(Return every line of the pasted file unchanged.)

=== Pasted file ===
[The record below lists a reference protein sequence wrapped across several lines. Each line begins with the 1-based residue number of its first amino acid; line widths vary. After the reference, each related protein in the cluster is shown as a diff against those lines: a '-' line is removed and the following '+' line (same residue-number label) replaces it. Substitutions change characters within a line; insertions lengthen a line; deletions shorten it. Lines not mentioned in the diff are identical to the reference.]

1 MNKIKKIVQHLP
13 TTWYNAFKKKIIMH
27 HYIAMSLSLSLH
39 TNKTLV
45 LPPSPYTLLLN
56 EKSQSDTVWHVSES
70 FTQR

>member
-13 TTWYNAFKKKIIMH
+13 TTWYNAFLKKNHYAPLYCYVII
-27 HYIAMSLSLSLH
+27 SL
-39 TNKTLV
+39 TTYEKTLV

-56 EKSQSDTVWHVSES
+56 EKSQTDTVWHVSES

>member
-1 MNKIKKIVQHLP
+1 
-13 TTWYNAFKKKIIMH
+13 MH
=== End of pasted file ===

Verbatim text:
[The record below lists a reference protein sequence wrapped across several lines. Each line begins with the 1-based residue number of its first amino acid; line widths vary. After the reference, each related protein in the cluster is shown as a diff against those lines: a '-' line is removed and the following '+' line (same residue-number label) replaces it. Substitutions change characters within a line; insertions lengthen a line; deletions shorten it. Lines not mentioned in the diff are identical to the reference.]

1 MNKIKKIVQHLP
13 TTWYNAFKKKIIMH
27 HYIAMSLSLSLH
39 TNKTLV
45 LPPSPYTLLLN
56 EKSQSDTVWHVSES
70 FTQR

>member
-13 TTWYNAFKKKIIMH
+13 TTWYNAFLKKNHYAPLYCYVII
-27 HYIAMSLSLSLH
+27 SL
-39 TNKTLV
+39 TTYEKTLV

-56 EKSQSDTVWHVSES
+56 EKSQTDTVWHVSES

>member
-1 MNKIKKIVQHLP
+1 
-13 TTWYNAFKKKIIMH
+13 MH